Think twice before criticizing a colleague


Badmouthing our colleagues in front of clients paints a bad picture.

Recently, while surfing the Internet, I came across an unfavorable review of a colleague. I know this person is an excellent veterinarian, so I was surprised at what I read. What concerned me most was the fact that the critic's accusations stemmed from another practitioner's inappropriate comments.

As veterinarians, we're a group of highly educated, competent, well-respected professionals. Our teams, clients, and communities look to us to be medical providers, advisors, and role models. So we shouldn't badmouth one another. No one's perfect. If you think you are, check with some veterinarians in your area. Chances are they've treated your surgical complication, changed a medication you prescribed, or pinned a diagnosis that eluded you.


Occasionally, a colleague may appear to be inept. But perhaps she's a recent graduate whose mentor skipped town. Or maybe a client failed to present an accurate history, refused diagnostic testing, or didn't follow instructions.

In 15 years of practice, I've seen ureters ligated and urethras transected during sterilizations, demodectic mange treated repeatedly with steroids, patients that died after ovariohysterectomy because of hemorrhage, iatrogenic tracheal ruptures, heating pad burns, and sponges left in abdomens. It's tempting to criticize those veterinarians. But clients can misconstrue words as innocent as "I'm surprised this wasn't diagnosed" into "Dr. Right said my first veterinarian is incompetent."

Criticism can lower our clients' and team members' perception of us and negatively affect their attitudes. Furthermore, considering our society's litigious tendencies, one slight accusation can spur a lawsuit, and before we know it we're being asked to give a deposition or testify in court.


If a client presents a pet with a problem that's been misdiagnosed or treated improperly, what's the right response? Review past records and note relevant history, lab findings, treatments, and the patient's response. Then proceed as normal: Conduct a thorough assessment, perform necessary diagnostic tests, and make the best recommendations. Don't worry if a diagnosis or therapeutic plan contradicts that of a previous veterinarian. If a client questions how an osteosarcoma was misdiagnosed as a sprain, explain, "I see how that could happen. Both conditions can have similar presentations and clinical signs."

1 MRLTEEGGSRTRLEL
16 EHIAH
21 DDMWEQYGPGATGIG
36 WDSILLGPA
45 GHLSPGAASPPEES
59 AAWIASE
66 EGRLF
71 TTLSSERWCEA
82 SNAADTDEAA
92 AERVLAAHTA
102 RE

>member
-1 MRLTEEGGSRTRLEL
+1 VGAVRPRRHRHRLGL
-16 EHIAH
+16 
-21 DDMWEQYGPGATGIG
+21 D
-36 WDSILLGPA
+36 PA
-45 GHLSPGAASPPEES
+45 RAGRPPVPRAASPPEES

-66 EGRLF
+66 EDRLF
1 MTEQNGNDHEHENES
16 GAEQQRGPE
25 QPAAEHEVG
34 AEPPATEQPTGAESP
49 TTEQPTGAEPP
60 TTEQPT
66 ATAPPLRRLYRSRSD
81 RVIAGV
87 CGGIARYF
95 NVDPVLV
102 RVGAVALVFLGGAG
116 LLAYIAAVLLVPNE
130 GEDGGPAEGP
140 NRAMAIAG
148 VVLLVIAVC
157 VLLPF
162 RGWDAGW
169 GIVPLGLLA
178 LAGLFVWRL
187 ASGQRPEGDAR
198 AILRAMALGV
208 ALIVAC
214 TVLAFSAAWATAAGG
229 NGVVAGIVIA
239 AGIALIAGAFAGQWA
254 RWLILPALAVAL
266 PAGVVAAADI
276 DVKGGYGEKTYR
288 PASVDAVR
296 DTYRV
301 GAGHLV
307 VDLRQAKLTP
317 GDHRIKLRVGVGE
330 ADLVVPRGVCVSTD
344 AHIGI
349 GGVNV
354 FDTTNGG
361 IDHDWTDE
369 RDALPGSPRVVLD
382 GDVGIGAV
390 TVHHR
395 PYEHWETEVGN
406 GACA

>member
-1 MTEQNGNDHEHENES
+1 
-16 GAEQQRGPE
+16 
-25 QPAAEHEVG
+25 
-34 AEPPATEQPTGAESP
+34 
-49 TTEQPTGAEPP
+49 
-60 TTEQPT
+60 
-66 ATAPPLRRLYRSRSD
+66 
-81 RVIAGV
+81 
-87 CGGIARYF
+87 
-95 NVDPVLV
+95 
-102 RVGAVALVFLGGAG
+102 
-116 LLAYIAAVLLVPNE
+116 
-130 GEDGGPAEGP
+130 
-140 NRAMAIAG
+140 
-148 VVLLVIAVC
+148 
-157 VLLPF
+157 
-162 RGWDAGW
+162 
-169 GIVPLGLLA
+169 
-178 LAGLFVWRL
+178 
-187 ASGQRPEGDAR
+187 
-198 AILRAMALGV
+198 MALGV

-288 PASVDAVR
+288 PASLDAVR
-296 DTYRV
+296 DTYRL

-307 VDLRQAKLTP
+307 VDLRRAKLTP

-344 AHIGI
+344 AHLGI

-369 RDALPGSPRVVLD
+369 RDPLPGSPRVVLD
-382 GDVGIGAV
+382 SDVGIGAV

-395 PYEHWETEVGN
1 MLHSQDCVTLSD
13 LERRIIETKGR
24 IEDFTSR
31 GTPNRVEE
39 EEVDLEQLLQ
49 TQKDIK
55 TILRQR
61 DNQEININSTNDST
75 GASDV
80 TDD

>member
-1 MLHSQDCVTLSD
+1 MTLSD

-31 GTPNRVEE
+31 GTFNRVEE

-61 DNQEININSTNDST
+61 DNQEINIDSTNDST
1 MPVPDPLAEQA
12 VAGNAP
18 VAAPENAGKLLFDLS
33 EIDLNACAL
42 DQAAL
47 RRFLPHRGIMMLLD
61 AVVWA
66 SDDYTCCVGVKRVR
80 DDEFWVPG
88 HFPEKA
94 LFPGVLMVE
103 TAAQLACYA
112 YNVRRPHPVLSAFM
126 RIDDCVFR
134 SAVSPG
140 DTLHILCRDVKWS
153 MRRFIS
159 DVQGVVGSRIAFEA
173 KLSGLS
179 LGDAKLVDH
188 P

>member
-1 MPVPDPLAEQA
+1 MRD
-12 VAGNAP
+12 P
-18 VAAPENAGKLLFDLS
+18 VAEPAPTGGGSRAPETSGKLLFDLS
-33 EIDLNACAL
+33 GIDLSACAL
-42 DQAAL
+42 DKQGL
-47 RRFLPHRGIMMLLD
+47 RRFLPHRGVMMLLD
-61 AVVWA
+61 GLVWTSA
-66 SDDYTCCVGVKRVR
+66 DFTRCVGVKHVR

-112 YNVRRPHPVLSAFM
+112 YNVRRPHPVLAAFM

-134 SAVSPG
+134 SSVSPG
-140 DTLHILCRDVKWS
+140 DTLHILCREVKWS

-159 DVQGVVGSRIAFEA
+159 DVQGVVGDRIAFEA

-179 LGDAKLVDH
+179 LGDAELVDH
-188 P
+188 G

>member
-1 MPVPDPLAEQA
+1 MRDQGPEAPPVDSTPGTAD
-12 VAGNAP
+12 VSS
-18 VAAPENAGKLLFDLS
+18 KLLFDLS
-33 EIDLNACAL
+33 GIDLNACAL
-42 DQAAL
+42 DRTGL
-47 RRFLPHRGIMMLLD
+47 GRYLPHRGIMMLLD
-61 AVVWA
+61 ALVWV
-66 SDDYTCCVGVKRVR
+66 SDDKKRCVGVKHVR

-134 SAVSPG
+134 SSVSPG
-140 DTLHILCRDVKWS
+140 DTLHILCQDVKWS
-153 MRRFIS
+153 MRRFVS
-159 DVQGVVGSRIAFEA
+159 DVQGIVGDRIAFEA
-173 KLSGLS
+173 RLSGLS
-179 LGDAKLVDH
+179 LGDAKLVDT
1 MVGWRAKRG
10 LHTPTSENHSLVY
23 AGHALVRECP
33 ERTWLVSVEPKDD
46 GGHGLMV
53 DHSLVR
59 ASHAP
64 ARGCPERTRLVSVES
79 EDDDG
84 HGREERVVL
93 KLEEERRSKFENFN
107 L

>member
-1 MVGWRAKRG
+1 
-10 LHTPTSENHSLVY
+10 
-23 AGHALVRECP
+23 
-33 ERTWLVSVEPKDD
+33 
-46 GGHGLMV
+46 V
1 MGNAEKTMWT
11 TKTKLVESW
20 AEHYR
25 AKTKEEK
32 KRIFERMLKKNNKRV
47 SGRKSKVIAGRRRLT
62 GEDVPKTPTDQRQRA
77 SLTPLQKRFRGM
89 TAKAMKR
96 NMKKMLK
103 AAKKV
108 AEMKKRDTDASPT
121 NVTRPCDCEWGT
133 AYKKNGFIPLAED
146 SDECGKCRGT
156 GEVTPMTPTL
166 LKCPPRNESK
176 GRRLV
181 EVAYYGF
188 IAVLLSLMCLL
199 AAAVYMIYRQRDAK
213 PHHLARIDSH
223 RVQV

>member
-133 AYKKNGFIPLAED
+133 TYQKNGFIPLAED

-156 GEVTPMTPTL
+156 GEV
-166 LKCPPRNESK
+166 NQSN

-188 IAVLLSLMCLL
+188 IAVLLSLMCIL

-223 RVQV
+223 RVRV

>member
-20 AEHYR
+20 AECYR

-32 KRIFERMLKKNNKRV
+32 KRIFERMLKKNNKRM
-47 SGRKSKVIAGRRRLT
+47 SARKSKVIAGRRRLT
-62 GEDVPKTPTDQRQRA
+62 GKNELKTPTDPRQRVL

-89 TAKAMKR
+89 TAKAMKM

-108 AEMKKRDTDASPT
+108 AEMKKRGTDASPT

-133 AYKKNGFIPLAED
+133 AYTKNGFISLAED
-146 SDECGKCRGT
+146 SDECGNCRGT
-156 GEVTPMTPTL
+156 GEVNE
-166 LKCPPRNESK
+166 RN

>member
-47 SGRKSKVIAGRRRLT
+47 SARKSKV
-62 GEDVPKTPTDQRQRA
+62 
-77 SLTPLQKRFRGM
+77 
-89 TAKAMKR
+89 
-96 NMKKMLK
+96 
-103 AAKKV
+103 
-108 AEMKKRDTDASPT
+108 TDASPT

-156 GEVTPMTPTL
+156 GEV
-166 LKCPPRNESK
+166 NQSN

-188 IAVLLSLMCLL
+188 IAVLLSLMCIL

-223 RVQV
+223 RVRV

We shouldn't lie to cover other doctors' inadequacies. But we don't need to point out their mistakes. If a client questions the appropriateness of a previous veterinarian's actions, we should simply reiterate our findings and recommendations. We can politely state that we don't know all the details of the previous visit and decline to speculate about his or her decisions.


The best course of action is to make a phone call to the other veterinarian. We can review the case history with the doctor and discuss our findings and planned course of action. Keep the conversation professional. Most of our colleagues will appreciate this kind of call. Let's remember the Golden Rule and treat other practitioners as we would like them to treat us—with courtesy, understanding, dignity, and respect.

Dr. Melody Heath is an associate at Viewmont Animal Hospital in Hickory, N.C. Send questions or comments to

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